Israel and Palestine: Mutually Reinforcing Victim Stories

by Benjamin Kuipers

The Israelis and the Palestinians each have a compelling (and largely true) story to tell about how vulnerable they are, and how terribly they are victimized by a group that poses an existential threat to their entire society. This dire threat then justifies extreme measures against the opponent.

The "opponent," however, is not a single responsible agent, but is a diverse population of men, women, and children, and the force of those extreme measures typically falls far more on the innocent than on the guilty. The injustice of this only reinforces the same "victim story" on the other side.

Therefore, these two victim stories, and the responses from each side against the other, simply reinforce the validity of each side's story to its own population. Leaders on both sides use the victim story to reinforce their own political power. Those leaders on both sides are effectively allies in keeping each other in power, however ferociously they talk against each other.

The true enemies of these leaders are the moderates on both sides, who threaten the stability of this horrible relationship by encouraging communication, mutual understanding, compromise, and the search for common cause leading to peace.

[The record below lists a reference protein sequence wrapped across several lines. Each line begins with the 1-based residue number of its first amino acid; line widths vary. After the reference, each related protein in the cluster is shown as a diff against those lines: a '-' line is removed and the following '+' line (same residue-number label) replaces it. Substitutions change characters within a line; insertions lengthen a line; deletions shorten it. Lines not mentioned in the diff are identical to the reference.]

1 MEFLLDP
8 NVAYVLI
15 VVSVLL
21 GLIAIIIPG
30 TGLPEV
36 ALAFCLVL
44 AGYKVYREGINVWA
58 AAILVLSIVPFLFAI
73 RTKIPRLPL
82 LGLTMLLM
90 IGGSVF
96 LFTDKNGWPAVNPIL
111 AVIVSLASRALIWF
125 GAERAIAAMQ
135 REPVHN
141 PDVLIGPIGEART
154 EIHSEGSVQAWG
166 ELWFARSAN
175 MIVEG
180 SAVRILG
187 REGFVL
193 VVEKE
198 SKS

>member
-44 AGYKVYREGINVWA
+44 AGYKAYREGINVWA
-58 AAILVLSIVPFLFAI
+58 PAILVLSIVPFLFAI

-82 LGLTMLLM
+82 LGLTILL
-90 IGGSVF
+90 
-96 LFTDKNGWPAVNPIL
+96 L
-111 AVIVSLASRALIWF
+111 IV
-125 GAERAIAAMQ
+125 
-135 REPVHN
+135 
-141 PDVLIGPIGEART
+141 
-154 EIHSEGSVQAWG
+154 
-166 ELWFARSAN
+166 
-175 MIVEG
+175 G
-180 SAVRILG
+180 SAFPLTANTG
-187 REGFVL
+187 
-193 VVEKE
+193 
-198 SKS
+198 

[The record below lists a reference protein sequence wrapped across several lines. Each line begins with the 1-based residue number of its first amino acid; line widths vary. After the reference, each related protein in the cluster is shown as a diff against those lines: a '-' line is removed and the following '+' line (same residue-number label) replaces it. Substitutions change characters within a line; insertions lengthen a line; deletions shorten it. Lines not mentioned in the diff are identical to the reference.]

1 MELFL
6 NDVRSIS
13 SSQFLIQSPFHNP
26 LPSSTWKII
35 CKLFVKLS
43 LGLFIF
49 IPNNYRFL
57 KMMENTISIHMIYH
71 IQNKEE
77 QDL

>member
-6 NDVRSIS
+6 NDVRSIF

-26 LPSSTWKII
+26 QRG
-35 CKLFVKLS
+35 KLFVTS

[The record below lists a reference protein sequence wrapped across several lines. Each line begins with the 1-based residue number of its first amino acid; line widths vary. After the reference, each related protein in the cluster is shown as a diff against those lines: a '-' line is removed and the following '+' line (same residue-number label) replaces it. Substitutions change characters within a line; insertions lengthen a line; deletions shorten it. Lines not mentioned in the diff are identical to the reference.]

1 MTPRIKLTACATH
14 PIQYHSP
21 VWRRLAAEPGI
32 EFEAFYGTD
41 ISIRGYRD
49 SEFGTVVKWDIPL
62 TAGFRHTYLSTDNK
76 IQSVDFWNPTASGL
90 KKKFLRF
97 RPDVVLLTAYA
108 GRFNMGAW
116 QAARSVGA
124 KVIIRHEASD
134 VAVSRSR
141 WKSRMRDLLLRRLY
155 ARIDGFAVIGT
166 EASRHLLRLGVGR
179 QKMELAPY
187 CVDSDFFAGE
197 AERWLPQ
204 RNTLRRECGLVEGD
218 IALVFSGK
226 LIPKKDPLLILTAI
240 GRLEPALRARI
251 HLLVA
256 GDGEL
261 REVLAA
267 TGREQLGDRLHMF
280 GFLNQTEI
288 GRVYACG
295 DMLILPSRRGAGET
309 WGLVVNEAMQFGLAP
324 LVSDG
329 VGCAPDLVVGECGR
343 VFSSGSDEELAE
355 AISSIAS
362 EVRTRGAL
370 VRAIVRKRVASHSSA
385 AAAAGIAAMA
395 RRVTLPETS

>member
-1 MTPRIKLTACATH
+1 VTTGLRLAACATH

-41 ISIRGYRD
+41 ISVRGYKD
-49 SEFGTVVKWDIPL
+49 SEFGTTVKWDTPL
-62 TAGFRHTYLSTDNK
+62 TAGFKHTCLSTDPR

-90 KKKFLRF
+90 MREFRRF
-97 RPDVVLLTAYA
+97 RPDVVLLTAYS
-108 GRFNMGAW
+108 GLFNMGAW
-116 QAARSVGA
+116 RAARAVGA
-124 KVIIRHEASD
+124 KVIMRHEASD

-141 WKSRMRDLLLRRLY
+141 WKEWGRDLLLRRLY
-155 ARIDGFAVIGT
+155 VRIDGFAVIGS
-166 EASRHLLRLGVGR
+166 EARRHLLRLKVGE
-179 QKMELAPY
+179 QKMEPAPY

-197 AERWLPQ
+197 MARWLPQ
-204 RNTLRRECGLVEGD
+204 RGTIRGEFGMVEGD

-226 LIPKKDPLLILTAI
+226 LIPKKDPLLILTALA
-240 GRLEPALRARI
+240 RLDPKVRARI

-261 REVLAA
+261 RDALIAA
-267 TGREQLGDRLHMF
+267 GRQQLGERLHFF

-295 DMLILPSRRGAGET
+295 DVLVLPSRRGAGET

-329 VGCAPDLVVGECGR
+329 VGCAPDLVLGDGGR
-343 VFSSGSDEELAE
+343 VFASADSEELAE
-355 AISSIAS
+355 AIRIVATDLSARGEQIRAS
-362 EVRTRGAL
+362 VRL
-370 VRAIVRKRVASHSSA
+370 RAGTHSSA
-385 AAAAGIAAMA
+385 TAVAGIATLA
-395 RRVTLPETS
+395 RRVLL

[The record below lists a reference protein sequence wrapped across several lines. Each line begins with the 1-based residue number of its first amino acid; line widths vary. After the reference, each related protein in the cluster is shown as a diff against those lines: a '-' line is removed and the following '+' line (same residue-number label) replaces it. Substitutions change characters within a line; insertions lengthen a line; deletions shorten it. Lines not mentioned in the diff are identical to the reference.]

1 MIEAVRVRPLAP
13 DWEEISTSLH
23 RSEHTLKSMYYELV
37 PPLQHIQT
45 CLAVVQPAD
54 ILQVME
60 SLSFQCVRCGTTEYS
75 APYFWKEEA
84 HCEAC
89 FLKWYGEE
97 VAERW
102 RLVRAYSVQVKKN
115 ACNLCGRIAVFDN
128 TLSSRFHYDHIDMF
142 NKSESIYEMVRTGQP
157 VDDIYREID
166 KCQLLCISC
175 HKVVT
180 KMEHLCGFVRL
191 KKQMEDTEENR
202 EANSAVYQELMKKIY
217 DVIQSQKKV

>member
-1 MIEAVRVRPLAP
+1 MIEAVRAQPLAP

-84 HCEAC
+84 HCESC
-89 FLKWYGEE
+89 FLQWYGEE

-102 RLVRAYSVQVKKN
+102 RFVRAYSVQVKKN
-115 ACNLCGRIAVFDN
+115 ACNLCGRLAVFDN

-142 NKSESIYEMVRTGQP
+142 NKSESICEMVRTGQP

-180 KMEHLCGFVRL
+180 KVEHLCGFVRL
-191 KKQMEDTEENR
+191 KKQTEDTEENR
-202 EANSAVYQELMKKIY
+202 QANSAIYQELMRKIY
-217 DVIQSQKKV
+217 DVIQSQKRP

The point of this essay is not to assert an equivalence between the claims of the Israelis and the Palestinians. There are certainly many important differences, some favoring each side. The point is to observe that the two stories feed back on each other to create a single stable, self-perpetuating dynamical system. While at the system level, this abstract structure is stable, at the human level it consumes untold blood and treasure, producing endless insecurity, pain, and grief.

There are other stable relationships between people with fundamental differences. How do we pick a better one? How do we get there from here?

One of the drivers for the victim story is the unforgiveable assault. Each side can point back in its own history to a genuinely horrible assault on its own people. Its own side is the clear victim, and the other side is clearly responsible. The horror of the assault means that it can neither be forgiven nor forgotten. And each side has its own unforgiveable assault to reinforce its own victim story. There is no hope, it seems.

For similar reasons, there seemed to be no hope in Northern Ireland, in South Africa, and in the former Yugoslavia. But things have changed in those places. None of them has created Heaven on Earth, ruled by brotherly love. All of them still have serious problems. But they have significantly weakened the deadly embrace of pairs of interlocking victim stories. Somehow, they have found ways to begin to forgive the unforgiveable, and start learning to live together.

Is there a possibility that Israel and Palestine can do the same?

Written 25 August 2011.